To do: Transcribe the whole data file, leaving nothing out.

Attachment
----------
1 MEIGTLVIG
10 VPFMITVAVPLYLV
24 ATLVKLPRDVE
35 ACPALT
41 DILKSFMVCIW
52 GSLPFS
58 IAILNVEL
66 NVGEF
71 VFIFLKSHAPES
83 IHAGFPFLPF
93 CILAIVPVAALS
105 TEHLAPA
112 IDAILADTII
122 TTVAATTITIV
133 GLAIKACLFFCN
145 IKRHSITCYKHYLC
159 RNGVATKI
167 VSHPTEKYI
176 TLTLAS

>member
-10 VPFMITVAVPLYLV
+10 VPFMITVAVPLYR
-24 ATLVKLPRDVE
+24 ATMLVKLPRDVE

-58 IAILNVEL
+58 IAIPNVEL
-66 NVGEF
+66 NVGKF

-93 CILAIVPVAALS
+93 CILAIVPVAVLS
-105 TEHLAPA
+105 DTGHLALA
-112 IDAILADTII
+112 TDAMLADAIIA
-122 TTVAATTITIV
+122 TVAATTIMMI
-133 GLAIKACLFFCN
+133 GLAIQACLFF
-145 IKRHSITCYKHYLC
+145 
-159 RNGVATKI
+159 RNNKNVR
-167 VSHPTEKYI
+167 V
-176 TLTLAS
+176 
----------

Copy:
1 MEIGTLVIG
10 VPFMITVAVPLYLV
24 ATLVKLPRDVE
35 ACPALT
41 DILKSFMVCIW
52 GSLPFS
58 IAILNVEL
66 NVGEF
71 VFIFLKSHAPES
83 IHAGFPFLPF
93 CILAIVPVAALS
105 TEHLAPA
112 IDAILADTII
122 TTVAATTITIV
133 GLAIKACLFFCN
145 IKRHSITCYKHYLC
159 RNGVATKI
167 VSHPTEKYI
176 TLTLAS

>member
-10 VPFMITVAVPLYLV
+10 VPFMITVAVPLYR
-24 ATLVKLPRDVE
+24 ATMLVKLPRDVE

-58 IAILNVEL
+58 IAIPNVEL
-66 NVGEF
+66 NVGKF

-93 CILAIVPVAALS
+93 CILAIVPVAVLS
-105 TEHLAPA
+105 DTGHLALA
-112 IDAILADTII
+112 TDAMLADAIIA
-122 TTVAATTITIV
+122 TVAATTIMMI
-133 GLAIKACLFFCN
+133 GLAIQACLFF
-145 IKRHSITCYKHYLC
+145 
-159 RNGVATKI
+159 RNNKNVR
-167 VSHPTEKYI
+167 V
-176 TLTLAS
+176 